CHARLESTON, W.Va. -- Modernist Cuisine is a movement, as well as the title of a six-volume cookbook.
Sous vide (pronounced sue-veed) cooking is one of its methods. "What makes sous vide cooking modernist is grasping what precise temperature means for your food," says Chef Maxime Bilet, a co-author of "Modernist Cuisine."
The volumes are a reference work, yet surprisingly fun to read.
I determined to choose an egg recipe and prevail in mastering it, no matter how daunting, how time consuming, inconvenient or expensive.
Because of my own limitations and insecurities, I had to find a cooking partner with the patience and skills to help me execute our work.
What Pete Ostaseski, showroom manager of Ferguson's Bath, Kitchen & Lighting Gallery, and I undertook is perfectly doable for the average person, but it's just a beginning to what you can achieve at home using basic sous vide cooking methods.
Sous vide is French and it means "under vacuum." "You remove the air and the combination of vacuum sealing and the water bath gives you access to a precise temperature," explains Chef Bilet.
If you have the money, you can order "Modernist Cuisine" and buy the equipment we used and start on your own modernist culinary journey.
Eventually, "Modernist Cuisine" will be available in public libraries, but in the meantime, you can learn a lot about sous vide cooking from other sources.
If you need to take things slowly, you can start with a metric scale, and a few minimal pieces of equipment: a pot, a thermometer, clothes pins, binder clips, a Hefty Zip-Lock bag and an electrical outlet.
Sous vide is a cooking method discussed exhaustively in the books and works for everything from steak to eggs and seafood. It's particularly effective at softening tough cuts of meat. Steaks get a quick sear for dimension, color and flavor.
It is the manner of preparation for the finest restaurants in the world -- circulating water to gently transfer heat to a precise temperature, cooking food in its own juices.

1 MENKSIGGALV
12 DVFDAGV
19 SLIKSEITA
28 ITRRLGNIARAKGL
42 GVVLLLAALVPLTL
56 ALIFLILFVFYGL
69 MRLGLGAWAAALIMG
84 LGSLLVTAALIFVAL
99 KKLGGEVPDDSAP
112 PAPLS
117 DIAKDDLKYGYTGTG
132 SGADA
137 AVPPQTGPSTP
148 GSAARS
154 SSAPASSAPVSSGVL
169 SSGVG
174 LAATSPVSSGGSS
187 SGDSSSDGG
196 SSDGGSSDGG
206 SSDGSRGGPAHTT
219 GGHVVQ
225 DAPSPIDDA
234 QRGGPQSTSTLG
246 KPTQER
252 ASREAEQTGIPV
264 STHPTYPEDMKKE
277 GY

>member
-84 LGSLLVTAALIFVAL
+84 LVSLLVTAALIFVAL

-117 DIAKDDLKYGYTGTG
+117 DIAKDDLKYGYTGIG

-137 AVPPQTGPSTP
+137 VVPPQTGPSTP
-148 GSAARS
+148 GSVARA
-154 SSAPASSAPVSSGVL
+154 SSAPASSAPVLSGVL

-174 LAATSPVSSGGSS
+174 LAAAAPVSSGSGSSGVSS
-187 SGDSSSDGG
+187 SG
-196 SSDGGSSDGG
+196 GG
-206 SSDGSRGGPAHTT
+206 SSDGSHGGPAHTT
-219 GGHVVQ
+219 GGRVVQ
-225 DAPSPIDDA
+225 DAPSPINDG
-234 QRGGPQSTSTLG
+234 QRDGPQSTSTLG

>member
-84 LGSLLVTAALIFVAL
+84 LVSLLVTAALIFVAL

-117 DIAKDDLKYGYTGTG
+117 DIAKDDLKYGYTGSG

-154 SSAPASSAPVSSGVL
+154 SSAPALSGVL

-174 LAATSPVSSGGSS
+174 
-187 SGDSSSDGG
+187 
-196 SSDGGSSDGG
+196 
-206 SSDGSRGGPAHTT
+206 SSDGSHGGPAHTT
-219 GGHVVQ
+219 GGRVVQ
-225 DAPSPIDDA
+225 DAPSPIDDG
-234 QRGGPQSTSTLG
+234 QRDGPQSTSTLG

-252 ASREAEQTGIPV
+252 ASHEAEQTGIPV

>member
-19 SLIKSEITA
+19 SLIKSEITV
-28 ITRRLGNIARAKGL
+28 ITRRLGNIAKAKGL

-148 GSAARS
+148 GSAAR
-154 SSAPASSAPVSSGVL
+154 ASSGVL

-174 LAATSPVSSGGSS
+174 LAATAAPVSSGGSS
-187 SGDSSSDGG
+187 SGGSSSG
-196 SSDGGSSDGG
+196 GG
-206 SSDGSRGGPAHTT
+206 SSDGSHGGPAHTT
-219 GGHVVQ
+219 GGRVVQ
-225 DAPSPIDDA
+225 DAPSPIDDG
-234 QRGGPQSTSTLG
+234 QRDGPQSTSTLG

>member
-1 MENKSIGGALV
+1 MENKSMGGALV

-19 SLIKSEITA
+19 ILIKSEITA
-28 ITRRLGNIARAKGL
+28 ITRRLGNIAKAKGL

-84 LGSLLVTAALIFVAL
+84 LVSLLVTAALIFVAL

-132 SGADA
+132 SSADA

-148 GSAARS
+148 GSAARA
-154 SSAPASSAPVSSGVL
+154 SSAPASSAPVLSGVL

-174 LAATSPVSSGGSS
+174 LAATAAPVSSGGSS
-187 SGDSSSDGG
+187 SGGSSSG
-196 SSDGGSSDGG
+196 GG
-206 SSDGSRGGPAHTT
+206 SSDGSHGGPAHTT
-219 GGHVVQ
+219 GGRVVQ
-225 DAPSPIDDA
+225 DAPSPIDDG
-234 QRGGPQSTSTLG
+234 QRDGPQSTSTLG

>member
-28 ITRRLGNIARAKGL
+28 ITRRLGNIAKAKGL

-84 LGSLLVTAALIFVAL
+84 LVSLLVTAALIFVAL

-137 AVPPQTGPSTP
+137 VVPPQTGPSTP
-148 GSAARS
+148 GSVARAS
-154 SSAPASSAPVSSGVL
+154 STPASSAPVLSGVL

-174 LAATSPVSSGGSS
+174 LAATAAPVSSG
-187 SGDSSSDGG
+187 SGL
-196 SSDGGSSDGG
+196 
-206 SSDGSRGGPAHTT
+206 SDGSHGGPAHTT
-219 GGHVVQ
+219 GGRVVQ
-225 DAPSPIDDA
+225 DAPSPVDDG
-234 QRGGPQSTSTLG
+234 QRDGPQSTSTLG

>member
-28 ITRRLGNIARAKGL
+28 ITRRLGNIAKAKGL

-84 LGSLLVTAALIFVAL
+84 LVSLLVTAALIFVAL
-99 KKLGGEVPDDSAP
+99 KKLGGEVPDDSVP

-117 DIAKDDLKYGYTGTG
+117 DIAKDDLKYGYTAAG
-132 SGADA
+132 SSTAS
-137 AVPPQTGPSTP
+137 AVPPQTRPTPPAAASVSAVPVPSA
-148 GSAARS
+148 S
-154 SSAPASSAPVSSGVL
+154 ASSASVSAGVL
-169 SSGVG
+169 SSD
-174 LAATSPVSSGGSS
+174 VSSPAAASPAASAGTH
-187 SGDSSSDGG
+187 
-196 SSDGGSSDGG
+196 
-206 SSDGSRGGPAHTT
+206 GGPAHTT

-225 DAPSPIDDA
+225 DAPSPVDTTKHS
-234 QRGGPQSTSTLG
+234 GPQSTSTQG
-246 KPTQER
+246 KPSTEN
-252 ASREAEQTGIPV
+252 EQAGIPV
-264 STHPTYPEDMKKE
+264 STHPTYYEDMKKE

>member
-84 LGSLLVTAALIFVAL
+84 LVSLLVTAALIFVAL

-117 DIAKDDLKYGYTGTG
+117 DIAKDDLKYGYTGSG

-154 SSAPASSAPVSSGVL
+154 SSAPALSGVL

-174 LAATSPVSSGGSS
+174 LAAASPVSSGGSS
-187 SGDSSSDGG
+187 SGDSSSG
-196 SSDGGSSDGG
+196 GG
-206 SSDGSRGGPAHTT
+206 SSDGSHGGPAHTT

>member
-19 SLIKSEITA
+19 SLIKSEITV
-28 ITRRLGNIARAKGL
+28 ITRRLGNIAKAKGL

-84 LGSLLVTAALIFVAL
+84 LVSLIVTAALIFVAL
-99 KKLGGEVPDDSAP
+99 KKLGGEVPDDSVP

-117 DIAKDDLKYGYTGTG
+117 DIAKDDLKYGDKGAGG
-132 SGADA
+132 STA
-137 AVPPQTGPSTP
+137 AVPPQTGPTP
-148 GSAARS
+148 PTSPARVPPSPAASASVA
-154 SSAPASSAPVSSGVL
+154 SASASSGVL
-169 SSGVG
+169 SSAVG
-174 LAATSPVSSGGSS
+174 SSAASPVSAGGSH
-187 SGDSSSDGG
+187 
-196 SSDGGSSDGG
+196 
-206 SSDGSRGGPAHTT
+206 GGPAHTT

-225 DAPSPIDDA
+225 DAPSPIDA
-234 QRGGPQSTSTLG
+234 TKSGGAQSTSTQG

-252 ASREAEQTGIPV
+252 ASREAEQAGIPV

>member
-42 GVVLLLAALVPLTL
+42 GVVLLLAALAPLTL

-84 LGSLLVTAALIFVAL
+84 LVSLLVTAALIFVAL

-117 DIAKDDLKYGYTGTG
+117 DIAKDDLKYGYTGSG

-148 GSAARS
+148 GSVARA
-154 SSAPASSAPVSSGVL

An example: If you went to the St. Regis Hotel in New York and ordered two eggs with toast, steak and juice with a bit of hollandaise sauce, the food will be prepared sous vide. You will pay $120 plus tip for breakfast for two.
You can also make astonishing seafood and steaks and lamb, entrees that range from $20-$50 in restaurants locally.
So why not enhance your life and learn to do it at home?
Chef Bilet and sous vide cooking
The prospect of interviewing a serious French chef -- co-creator of one of the most important contributions to food writing of all time -- and following his recipe to the letter was terrifying.
French chefs are very serious people, and while I only knew what I'd seen in subtitled movies, I feared the worst.
They are mercurial. They are sensualists and sybarites. They know everything about women, and they are impossible to impress or to handle. They are impatient, judgmental and quick to show contempt and throw things.
I am not a food writer, or a physicist or even a qualified short-order cook.
Chef Bilet was nothing close to a food terrorist. He was very kind. He even expressed that he is not personally that interested in fine dining, per se.
Far from a food snob, he cares to eat only at places where people are connected to the food they prepare and serve to others, and frequents only several places in the Seattle area where he knows that the catch is fresh, and a passion for the food is present.
He gently explained, "Water is the best medium and the more precise and gentle way to transfer heat."
While he is able to visually recognize the right texture for hollandaise and eggs, you and I cannot.
Cooking sous vide (a term he interchangeably uses with bain marie, or "water bath") allows one the ability to cook at nearly a professional quality using exact measurements of heat in our own home to know precisely when something is done.
"Modernist Cuisine" has extensive charts that tell you exactly what temperature to cook certain amounts of food until it is perfect.
"Once you have tried a few simple things," he says, "you feel more and more confident until you have refined your techniques and it becomes easy to produce your food this way."